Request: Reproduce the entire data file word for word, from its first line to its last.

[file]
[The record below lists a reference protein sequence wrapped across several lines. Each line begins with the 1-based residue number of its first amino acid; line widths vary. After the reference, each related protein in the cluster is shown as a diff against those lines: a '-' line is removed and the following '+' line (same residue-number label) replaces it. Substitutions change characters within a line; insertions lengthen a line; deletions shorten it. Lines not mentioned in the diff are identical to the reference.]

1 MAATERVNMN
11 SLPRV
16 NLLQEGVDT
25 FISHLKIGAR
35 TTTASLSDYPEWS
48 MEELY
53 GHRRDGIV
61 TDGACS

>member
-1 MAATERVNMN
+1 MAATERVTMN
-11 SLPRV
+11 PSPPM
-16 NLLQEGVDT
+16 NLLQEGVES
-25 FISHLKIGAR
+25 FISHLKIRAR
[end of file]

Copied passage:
[The record below lists a reference protein sequence wrapped across several lines. Each line begins with the 1-based residue number of its first amino acid; line widths vary. After the reference, each related protein in the cluster is shown as a diff against those lines: a '-' line is removed and the following '+' line (same residue-number label) replaces it. Substitutions change characters within a line; insertions lengthen a line; deletions shorten it. Lines not mentioned in the diff are identical to the reference.]

1 MAATERVNMN
11 SLPRV
16 NLLQEGVDT
25 FISHLKIGAR
35 TTTASLSDYPEWS
48 MEELY
53 GHRRDGIV
61 TDGACS

>member
-1 MAATERVNMN
+1 MAATERVTMN
-11 SLPRV
+11 PSPPM
-16 NLLQEGVDT
+16 NLLQEGVES
-25 FISHLKIGAR
+25 FISHLKIRAR